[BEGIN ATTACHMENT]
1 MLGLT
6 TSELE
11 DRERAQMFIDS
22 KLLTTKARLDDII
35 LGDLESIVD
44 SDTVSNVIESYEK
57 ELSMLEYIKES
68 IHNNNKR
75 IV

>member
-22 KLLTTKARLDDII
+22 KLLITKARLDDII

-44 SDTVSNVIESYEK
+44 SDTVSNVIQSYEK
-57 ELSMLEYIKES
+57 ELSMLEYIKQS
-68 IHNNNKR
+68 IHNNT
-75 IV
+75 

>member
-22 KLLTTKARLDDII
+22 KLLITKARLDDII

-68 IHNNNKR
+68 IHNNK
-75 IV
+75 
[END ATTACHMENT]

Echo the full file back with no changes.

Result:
1 MLGLT
6 TSELE
11 DRERAQMFIDS
22 KLLTTKARLDDII
35 LGDLESIVD
44 SDTVSNVIESYEK
57 ELSMLEYIKES
68 IHNNNKR
75 IV

>member
-22 KLLTTKARLDDII
+22 KLLITKARLDDII

-44 SDTVSNVIESYEK
+44 SDTVSNVIQSYEK
-57 ELSMLEYIKES
+57 ELSMLEYIKQS
-68 IHNNNKR
+68 IHNNT
-75 IV
+75 

>member
-22 KLLTTKARLDDII
+22 KLLITKARLDDII

-68 IHNNNKR
+68 IHNNK
-75 IV
+75 